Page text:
1. United Kingdom

Another country that, despite its macroeconomic stability, begins to lag behind the new needs of the global market, is the United Kingdom.

Despite having a highly educated workforce, it is far behind the world’s leading economies in the level of adoption of information and communication technologies. In addition to the development of digital skills among its workforce.

  1. Denmark

Denmark continues being one of the most competitive economies of Europe and the world. With a stable economy, financial system and institutions, as well as a robust labor market and progressive adoption of new technologies.

Although its strict regulations in the labor market and lack of investment in research and development are areas that could lead the European country to lag over the next few years.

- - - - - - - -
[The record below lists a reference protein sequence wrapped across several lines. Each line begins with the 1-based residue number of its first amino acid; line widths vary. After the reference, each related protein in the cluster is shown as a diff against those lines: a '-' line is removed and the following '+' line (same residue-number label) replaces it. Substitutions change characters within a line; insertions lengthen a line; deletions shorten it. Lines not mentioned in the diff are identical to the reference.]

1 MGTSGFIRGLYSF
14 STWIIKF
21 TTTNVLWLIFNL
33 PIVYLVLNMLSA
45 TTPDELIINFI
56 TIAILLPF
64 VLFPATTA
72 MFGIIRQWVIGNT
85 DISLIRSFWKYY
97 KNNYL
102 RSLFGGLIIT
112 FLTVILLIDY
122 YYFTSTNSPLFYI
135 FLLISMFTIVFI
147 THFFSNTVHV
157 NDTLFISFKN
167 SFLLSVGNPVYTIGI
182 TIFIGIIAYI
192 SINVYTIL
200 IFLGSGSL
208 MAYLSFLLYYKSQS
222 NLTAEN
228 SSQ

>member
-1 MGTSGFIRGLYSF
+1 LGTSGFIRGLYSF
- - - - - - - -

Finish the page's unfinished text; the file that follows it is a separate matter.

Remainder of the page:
In summary, we can observe that, although the new geopolitical configurations have an important impact on the global economy. So do the new challenges that markets face, such as their ability to adopt new technologies and generate a sustainable development environment.

Similarly, facing the new challenges of international trade. Countries that have been able to generate new partners outside traditional trading systems have benefited.

And while the world’s leading economies continue to preserve their position as such. Currently, new economic regions, as well as market opportunities that could change this configuration in years to come, are in development.